Ty Cobb, Ted Williams, Paul Molitor, and Barry Did It, Why Not Derek Jeter?

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Ty Cobb, Ted Williams, Paul Molitor, and Barry Did It, Why Not Derek Jeter?
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Derek Jeter will be voted into the Hall of Fame five years after he retires. He has had a fabulous career, is one of the greatest of all clutch hitters, and, at the age of 36, has a lot of great games ahead of him.

What must be acknowledged is that Jeter was not an ordinary player. He is one of the all-time greats, and to write him off because he had the worst season of his career is a big mistake.

Great players and not-so-great players have had great seasons after they reached 36 years of age. There is an excellent chance that Jeter will become part of that group.

Jim Eisenreich was never a great player, but from the ages of 36 to 38, he batted .320, averaged 15 home runs a season with a .441 slugging average and a .379 on base average.

Now let's take a great player who is the Hall of Fame. From the age of 36, until he retired at the age of 41, Molitor hit .313 with a .374 on base average and a .457 slugging average. He averaged about 12 home runs and 86 RBIs a season.

The difference between Jeter and Molitor is that the latter was primarily a DH those years, while Jeter still plays shortstop. Not playing defense probably helped Molitor.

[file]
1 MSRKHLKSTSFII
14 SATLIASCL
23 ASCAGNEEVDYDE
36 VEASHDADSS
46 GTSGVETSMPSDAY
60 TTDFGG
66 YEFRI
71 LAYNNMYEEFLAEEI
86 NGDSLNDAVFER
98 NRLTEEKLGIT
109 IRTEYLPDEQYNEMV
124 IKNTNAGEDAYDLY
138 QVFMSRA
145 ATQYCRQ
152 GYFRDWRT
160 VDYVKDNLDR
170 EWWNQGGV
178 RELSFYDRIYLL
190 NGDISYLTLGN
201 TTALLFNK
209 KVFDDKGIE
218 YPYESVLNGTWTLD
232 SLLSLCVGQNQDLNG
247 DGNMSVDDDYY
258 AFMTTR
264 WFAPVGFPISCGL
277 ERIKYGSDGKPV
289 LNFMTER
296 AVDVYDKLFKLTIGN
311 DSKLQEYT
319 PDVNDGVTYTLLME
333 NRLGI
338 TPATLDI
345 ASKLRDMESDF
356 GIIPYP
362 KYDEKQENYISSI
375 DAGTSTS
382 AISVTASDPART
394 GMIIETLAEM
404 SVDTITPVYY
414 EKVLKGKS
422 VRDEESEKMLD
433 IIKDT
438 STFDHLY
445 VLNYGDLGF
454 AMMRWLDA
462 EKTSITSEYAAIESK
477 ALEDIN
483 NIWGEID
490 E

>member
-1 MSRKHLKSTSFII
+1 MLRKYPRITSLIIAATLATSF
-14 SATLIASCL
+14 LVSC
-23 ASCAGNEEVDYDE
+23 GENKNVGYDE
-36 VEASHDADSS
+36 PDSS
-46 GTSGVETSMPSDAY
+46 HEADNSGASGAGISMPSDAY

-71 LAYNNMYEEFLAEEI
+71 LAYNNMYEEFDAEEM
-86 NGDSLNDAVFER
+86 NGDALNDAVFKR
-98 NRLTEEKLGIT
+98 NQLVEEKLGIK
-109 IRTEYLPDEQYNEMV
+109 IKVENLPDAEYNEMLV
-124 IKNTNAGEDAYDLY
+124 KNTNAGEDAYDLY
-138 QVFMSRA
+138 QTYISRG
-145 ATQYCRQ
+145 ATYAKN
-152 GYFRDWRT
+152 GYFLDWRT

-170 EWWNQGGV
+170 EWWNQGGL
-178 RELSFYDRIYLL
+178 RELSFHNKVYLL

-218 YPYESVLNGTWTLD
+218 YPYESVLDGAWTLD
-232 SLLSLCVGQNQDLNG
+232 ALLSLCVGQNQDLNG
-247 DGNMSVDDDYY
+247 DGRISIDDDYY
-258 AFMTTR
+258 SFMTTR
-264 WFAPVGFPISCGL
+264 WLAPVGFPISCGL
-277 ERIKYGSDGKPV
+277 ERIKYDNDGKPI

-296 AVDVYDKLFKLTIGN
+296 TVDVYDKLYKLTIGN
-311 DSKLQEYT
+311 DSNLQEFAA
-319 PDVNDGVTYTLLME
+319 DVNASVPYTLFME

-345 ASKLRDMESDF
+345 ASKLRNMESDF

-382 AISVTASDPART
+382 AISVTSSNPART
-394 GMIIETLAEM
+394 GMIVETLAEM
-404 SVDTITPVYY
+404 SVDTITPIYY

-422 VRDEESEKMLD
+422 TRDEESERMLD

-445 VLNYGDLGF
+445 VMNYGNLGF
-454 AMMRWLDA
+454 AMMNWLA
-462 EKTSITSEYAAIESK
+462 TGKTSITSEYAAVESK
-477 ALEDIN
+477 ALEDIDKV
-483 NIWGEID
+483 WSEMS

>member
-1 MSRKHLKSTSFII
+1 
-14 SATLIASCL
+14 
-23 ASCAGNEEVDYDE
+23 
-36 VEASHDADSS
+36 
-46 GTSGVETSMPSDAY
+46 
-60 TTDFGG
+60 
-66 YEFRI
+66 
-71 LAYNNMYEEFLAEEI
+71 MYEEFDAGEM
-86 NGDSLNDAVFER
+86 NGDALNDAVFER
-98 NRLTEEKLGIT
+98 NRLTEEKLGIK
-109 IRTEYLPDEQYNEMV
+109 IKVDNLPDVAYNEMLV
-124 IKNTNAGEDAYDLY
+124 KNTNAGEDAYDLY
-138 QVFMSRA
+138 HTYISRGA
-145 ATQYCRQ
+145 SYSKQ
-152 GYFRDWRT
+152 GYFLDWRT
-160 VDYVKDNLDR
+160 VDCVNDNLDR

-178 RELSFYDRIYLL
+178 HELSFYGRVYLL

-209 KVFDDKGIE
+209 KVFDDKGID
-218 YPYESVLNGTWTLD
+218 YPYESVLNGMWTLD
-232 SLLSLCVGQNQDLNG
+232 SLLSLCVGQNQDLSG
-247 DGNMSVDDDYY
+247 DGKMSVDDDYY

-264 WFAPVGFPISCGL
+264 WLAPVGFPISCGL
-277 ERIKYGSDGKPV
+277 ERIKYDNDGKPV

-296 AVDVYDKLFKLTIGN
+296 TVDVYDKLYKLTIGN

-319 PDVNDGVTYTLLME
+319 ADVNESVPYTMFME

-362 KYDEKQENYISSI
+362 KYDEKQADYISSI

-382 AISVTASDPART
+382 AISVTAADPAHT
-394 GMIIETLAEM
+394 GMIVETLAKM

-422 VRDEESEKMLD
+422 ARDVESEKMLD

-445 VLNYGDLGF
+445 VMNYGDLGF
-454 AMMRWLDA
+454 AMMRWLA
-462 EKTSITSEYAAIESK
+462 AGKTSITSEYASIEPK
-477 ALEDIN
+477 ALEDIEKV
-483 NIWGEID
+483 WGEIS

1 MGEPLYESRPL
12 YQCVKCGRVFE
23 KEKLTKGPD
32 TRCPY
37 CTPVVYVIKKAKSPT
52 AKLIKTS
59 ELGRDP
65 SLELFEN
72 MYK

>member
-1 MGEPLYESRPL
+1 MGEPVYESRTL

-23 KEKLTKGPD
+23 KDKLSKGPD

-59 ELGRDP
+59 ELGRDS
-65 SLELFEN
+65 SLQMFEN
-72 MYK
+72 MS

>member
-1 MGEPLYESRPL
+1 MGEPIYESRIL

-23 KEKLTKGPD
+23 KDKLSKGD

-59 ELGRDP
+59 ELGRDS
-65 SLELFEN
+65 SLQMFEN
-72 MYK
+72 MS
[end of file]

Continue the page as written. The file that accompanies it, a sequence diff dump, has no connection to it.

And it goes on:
Third baseman Wade Boggs was a better hitter than Jeter who is in the Hall of Fame. From the ages of 36-39, during the 1993-97 seasons, Boggs was the New York Yankees' third baseman. He batted .313, had an on base average of .396, and slugged 407. Boggs finished his career with the Tampa Bay Rays, batting .301 in his final season.

Now we get to the greatest of the great. After the age of 36, Eddie Collins hit .347, Ty Cobb batted .346, Ted Williams hit .336, Tris Speaker hit .332, and Barry hit .325.

It is recognized that Collins, Cobb, and Speaker played a long time ago, when conditions were quite different from today, but all were great athletes who could adjust to modern conditions.

Williams was a great hitter who could have hit in any era. At the age of 40, he had a season that makes Jeter's 2010 year seem almost great. Williams hit .254 with an anemic home run total of 10.

Unlike the great DiMaggio, who retired when he batted only .263 with 12 home runs when he was 36, Williams had to play one more year to prove that he was still Ted Williams, The greatest hitter in the last 65 years batted .316 with 29 home runs in only 390 official at-bats.

There is no need to discuss Barry's achievements from the age of 36 until he retired.

Finally, Luke Appling, a shortstop like Jeter, had some great seasons from the ages of 36-42. He batted .313 with a .412 on base average during that period in his career.

It must be recognized that because many players 36 and older maintained their skills doesn't mean that Derek Jeter will join that group.

But Jeter plays in an era when knowledge of training methods, diet, nutrition and medical knowledge is far superior to that of previous eras.

Derek Jeter's next three seasons and the fan's reactions to them should be fascinating.



Reference:

Baseball Reference

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